I try to tell everyone I meet about our Community Shared Agriculture basket, or CSA. A local organic farm sells "shares" in the early season, when operating costs are the highest. Once the harvest begins, members then receive a weekly or bi-weekly basket of fresh, organic, locally grown produce.
Our family split a double share with a friend, for $525 each. The baskets run 16 weeks from late June to late October.
For us to go this route, was not cheaper than if I shopped sales at the grocery store. At all. But what we were paying for ended up being a lot more than just food.
Firstly, it built up a certain amount of anticipation, looking forward to when the snow would melt, and the green would start to appear.
I guess so far the biggest payout that I feel is the interest, and engagement to what it is I am eating. Every week there's a sense of anticipation, "What am I going to be getting this week?? How on earth am I going to cook with this? What IS this?!" Sometimes I have to admit, I am a little overwhelmed at that amount of unfamiliar things I am receiving. Some of it wouldn't my first choice to cook with-but all of it builds interest.
Whenever we pick up our basket, or our friends drop them off, I'm on the internet looking up the best way to cook a hakurai turnip, and requesting recipes for kale and swiss chard. My cooking comfort levels are stretched and tested as we try to use up what we've received in the tastiest way possible. The farm we have the basket from, Rainbow Heritage Gardens, is excellent at using "heritage" or "heirloom" varieties. Purple peppers and yellow tomatoes are not something you see all the time at the grocery store, but they grow and flourish in the Ottawa valley.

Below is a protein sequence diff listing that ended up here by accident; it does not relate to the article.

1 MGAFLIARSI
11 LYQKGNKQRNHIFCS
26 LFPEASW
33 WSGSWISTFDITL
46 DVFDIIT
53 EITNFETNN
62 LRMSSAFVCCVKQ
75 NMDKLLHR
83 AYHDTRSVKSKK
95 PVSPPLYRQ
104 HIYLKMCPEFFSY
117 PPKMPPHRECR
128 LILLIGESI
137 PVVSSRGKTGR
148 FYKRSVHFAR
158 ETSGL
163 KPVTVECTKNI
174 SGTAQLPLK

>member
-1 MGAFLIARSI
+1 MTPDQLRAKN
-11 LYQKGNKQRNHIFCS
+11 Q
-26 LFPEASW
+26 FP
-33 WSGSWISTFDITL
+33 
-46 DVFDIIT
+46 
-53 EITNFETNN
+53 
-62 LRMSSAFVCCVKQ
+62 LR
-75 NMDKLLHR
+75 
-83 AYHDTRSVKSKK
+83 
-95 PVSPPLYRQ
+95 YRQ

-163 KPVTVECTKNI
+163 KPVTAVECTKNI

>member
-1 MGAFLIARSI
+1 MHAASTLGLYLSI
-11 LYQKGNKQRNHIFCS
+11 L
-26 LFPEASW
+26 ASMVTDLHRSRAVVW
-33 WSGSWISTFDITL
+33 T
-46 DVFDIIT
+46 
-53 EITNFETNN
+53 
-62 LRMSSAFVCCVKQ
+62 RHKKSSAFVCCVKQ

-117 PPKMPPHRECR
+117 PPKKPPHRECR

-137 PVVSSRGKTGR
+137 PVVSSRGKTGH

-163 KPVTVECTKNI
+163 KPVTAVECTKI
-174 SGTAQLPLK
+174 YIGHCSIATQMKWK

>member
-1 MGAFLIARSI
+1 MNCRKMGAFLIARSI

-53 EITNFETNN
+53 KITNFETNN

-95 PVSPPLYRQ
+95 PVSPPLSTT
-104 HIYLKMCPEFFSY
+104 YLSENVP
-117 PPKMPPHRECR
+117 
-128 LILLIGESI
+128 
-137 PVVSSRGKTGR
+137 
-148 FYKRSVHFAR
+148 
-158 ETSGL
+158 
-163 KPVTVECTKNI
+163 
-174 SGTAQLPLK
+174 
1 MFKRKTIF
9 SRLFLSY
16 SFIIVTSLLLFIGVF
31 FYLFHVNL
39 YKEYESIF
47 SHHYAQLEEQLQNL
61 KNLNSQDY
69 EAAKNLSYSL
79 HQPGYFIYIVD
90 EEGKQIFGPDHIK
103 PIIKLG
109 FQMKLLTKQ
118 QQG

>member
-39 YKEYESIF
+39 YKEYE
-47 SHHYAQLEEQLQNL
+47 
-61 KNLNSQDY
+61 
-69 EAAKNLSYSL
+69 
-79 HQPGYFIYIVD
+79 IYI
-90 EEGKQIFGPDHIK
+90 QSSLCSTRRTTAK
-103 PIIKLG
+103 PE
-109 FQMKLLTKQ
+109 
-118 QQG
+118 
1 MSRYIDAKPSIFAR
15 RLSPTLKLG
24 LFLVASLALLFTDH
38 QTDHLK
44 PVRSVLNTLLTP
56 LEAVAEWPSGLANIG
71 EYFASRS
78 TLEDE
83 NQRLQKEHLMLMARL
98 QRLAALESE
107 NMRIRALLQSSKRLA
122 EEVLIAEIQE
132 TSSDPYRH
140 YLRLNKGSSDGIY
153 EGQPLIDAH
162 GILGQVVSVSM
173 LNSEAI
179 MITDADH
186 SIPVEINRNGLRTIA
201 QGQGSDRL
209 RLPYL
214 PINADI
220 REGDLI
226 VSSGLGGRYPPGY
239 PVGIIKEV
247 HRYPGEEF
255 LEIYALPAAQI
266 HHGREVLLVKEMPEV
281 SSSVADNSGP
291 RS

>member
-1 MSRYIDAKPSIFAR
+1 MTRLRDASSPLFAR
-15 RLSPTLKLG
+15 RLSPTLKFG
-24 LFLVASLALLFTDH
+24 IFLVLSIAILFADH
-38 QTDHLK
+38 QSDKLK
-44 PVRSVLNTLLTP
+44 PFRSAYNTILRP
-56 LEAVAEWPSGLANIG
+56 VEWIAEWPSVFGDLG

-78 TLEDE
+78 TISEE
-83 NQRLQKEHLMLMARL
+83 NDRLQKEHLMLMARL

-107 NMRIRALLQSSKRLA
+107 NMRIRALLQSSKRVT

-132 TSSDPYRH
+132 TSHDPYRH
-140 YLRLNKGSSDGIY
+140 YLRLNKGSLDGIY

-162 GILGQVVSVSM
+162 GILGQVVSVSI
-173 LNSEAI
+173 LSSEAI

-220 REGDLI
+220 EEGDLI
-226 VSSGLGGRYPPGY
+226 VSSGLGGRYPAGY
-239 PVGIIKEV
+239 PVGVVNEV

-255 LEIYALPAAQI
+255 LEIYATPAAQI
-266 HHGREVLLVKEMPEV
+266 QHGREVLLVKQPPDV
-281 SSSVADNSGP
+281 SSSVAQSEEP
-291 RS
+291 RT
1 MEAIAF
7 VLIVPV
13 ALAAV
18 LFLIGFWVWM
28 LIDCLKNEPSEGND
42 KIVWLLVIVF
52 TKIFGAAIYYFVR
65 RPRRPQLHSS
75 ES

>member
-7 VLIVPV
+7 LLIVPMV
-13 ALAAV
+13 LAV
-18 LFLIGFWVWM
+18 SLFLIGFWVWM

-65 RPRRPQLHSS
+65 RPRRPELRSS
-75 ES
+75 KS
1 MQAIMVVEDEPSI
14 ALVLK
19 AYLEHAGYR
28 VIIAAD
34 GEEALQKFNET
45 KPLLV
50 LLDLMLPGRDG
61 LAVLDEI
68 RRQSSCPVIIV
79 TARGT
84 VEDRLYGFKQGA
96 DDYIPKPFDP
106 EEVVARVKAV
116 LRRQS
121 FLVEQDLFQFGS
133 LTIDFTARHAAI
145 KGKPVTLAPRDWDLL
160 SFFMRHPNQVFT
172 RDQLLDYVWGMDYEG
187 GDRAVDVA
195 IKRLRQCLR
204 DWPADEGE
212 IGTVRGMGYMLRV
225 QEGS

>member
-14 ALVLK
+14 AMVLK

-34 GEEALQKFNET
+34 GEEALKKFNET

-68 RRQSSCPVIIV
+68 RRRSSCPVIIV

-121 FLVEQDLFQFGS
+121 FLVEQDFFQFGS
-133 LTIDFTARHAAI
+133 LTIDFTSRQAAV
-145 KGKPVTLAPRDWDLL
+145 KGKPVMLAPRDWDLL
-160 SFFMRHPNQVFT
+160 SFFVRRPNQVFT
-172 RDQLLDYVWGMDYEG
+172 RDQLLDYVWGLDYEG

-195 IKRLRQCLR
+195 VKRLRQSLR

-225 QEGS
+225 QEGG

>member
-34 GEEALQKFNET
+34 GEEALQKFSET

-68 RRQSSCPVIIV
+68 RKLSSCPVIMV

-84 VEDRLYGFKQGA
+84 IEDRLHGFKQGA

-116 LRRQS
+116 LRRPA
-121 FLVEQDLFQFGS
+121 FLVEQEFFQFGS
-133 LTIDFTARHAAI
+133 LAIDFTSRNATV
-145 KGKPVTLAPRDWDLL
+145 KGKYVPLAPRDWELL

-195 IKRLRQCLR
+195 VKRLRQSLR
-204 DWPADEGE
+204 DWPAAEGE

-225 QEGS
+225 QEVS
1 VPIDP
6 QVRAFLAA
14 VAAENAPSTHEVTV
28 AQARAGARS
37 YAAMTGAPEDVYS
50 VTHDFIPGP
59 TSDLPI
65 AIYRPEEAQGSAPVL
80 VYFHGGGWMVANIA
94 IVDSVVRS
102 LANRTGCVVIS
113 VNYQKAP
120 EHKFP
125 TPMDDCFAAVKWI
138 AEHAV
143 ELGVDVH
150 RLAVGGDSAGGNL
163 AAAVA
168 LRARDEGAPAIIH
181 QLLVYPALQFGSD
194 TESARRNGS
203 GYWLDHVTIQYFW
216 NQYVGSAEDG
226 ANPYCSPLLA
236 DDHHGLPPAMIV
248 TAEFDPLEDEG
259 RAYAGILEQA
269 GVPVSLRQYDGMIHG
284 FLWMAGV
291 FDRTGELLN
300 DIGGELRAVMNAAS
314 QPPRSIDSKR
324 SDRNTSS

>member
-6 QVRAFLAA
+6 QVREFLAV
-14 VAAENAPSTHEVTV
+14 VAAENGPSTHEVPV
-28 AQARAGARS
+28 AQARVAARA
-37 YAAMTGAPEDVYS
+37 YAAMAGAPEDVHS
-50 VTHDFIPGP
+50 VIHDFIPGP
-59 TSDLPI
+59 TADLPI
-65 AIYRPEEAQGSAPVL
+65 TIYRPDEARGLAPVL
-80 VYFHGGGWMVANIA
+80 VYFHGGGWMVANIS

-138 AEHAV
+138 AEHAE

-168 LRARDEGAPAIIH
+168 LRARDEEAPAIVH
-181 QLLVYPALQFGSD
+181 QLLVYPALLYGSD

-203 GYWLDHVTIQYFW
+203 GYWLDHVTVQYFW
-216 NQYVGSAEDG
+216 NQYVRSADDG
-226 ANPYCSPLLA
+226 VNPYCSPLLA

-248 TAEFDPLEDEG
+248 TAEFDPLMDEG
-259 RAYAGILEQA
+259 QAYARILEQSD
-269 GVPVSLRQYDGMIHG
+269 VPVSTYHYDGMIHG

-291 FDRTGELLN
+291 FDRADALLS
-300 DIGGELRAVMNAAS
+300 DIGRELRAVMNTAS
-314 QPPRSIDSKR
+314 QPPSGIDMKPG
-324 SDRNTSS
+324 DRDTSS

Another really important factor for us, is having the chance to enjoy all local foods. When we see spinach readily in the grocery store in February, it's easy to forget that it's grown over 1000 miles away, and has to be transported by tractor trailer all that distance to show up on our plates. You have to wonder what that does to the nutrition of our food, not to mention the taste. I wanted to know what local looked like, and of course, tasted like.
For a family of 2 and a toddler, it's a lot of vegetables. I get a thrill of excitement though every time I see my one year old happily bite into farm fresh berries, or bake a sweet cinnamon loaf made moist and delicious with zucchini.
I think it's so easy for people to become disconnected to what we are eating. We forget that there is sweat and work that goes into every spinach leaf and cherry tomato, and that we are so blessed to live in a country with plentiful harvests.
The real payout in investment for me was a reconnected to the food I eat, and the people who grow it.